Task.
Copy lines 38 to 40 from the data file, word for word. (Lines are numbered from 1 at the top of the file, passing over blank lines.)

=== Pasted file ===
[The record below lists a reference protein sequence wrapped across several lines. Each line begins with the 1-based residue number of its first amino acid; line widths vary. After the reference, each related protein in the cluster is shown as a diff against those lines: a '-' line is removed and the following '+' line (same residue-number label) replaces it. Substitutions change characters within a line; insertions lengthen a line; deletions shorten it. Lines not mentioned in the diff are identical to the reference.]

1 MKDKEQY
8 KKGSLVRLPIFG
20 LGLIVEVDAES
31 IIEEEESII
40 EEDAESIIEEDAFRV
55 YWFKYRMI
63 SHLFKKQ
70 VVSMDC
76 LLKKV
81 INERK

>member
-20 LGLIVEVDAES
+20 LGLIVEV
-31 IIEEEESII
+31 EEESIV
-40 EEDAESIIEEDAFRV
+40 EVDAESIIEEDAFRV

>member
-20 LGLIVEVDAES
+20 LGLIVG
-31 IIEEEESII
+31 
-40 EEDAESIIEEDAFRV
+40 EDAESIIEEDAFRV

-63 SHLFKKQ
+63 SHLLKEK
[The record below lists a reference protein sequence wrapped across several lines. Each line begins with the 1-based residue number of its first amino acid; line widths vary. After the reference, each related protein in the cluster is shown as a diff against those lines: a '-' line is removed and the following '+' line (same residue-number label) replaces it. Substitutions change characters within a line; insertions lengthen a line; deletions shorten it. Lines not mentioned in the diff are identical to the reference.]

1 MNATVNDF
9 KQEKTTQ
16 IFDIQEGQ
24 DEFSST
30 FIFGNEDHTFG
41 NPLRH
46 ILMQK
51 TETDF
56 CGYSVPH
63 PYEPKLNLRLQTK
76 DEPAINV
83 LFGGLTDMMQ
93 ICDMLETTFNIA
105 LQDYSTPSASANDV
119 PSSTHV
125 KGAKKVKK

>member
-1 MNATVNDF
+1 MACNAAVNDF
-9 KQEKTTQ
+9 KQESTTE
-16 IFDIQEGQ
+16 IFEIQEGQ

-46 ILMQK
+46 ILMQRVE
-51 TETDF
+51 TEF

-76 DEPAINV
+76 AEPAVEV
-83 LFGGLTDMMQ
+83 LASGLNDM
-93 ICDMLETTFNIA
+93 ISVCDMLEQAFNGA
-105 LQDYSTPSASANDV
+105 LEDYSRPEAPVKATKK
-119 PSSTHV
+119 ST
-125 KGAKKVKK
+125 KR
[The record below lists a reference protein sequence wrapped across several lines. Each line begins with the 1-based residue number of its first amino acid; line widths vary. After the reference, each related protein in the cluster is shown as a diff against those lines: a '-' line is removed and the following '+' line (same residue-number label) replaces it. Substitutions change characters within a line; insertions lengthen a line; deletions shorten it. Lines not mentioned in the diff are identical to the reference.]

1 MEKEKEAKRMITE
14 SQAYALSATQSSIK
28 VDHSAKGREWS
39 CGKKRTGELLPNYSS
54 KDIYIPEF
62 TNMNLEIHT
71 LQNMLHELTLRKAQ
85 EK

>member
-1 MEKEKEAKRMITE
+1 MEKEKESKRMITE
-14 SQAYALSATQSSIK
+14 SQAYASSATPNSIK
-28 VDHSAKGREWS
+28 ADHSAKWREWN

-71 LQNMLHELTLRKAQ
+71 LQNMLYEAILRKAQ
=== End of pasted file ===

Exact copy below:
63 PYEPKLNLRLQTK
76 DEPAINV
83 LFGGLTDMMQ